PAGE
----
It’s the Little Things: Czech Quirks

Some things which have crossed my mind recently…


1. Staplers

Staplers are called “little horses” (koník). I don’t know if it’s just coincidence, but I barely ever see them here! Papers are much more likely to be held together with these ubiquitous clear plastic sleeves.

2. Sink faucets

These are called “little roosters” (kohoutek). Actually a pretty clever connection. I’ve said before and I’ll say it again… people here are way closer to nature (and to typical farm animals).

Via Pinterest

3. Umbrellas

I grew up with the superstition that you should never open an umbrella inside because it brings bad luck. Czechs have no problem with this at all and umbrellas usually remain open on the floor until dried off. It still freaks me out whenever I see it!

4. Hand towels

Not only is no house complete without a few sets of hand towels, these can be found even in the public arena. Work offices (like mine at school), some restaurants, cafés, community centers and other public places put them next to the sink instead of paper towels. Now I’m not sure if this comes from the ecological or financial point of view (or both), but I’ve always wondered who washes them and how often.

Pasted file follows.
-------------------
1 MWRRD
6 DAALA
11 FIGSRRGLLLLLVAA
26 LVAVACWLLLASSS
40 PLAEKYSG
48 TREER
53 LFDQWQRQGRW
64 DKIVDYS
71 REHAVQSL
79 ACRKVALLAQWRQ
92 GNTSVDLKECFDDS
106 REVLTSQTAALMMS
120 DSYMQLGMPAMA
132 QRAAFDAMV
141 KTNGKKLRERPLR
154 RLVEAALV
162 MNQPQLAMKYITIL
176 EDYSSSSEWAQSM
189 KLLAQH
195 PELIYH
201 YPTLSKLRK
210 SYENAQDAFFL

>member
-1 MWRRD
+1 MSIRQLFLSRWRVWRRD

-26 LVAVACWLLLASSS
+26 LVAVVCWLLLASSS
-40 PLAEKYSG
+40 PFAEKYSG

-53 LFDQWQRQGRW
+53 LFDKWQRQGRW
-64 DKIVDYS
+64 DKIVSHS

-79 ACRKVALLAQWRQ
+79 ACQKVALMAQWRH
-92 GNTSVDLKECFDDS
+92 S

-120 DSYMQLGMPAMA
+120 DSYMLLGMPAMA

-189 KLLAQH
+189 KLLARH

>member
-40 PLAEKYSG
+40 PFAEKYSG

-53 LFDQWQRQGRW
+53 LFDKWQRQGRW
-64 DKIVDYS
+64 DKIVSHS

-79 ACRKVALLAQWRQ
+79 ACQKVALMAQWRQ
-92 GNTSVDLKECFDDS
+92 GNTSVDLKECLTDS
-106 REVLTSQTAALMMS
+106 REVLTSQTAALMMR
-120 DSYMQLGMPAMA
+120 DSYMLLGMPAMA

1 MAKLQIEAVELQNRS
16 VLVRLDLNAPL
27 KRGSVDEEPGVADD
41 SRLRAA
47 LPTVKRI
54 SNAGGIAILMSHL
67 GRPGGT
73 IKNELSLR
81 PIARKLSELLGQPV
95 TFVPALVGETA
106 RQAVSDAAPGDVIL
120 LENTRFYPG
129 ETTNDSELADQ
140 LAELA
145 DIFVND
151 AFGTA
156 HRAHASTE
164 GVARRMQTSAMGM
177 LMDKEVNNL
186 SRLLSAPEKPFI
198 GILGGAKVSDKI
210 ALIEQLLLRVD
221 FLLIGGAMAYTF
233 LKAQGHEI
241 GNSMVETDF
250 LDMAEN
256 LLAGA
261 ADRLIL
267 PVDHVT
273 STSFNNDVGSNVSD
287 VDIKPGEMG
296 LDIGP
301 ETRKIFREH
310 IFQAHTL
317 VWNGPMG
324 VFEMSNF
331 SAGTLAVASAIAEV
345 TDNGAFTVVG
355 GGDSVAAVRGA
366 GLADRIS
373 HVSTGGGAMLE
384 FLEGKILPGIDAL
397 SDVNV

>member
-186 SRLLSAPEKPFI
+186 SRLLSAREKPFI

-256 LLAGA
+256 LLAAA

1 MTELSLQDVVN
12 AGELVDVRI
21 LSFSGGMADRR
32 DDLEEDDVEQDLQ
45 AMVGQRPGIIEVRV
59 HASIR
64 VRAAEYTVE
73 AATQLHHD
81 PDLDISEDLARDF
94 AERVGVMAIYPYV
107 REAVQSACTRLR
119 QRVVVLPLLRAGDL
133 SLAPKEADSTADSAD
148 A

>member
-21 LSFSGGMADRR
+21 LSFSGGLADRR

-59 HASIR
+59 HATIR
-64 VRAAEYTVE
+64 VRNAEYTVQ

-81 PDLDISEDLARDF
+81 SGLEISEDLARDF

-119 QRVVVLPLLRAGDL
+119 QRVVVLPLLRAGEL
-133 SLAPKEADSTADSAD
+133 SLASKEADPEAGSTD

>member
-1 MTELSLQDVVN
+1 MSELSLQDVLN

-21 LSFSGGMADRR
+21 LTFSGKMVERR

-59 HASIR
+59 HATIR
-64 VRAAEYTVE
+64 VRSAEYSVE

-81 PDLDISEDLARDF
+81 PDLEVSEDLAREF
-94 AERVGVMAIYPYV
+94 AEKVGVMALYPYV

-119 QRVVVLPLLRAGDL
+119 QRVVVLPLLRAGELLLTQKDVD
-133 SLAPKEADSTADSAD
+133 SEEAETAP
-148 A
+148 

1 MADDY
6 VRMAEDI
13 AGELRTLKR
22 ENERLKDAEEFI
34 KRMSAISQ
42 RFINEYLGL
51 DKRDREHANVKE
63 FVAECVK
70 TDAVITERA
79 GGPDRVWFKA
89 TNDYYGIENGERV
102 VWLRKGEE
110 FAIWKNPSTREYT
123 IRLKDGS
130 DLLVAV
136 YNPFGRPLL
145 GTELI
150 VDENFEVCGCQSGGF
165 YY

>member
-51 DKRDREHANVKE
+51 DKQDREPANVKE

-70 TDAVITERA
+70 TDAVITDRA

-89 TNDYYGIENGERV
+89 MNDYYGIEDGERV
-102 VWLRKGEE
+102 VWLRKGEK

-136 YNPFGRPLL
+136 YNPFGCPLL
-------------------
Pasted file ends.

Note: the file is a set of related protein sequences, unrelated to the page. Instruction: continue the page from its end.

5. Everyone is an armchair biologist / herbalist / mycologist

Mushrooming is a favorite Czech pastime. But so is growing herbs in your own garden, or going out into “the nature” to collect them and make, for example, your own tea mixes. Right now, the popular thing is medvědí česnek (can be translated literally as bear garlic, but also called wild garlic or ramsons). I know a bunch of people who go on hikes to harvest this wild resource and add it to salads, pestos, and other dishes. Many people who have a large stock give it to their lazier (or American – me!) friends.

Bear garlic, via

6. Pencil cases

Maybe it’s because I spend a lot of time at a school and around students, but it seems to me that everyone organizes their stray writing utensils with a pencil case, some of which are very unique and expressive. For example, I saw one in the shape of a Converse shoe.

But it’s not just the students – teachers do it too! I think Czechs are very organized people in general. It’s just that this is not something I remember being as big in my high school.

Via Pinterest


  1. Don’t forget house slippers! No Czech home is complete without a ton of slippers of various sizes for all the guests.

    Also don’t forget the Czech obsession with cooking up a bunch of schnitzel to take along on even the most modest of day trips. 🙂


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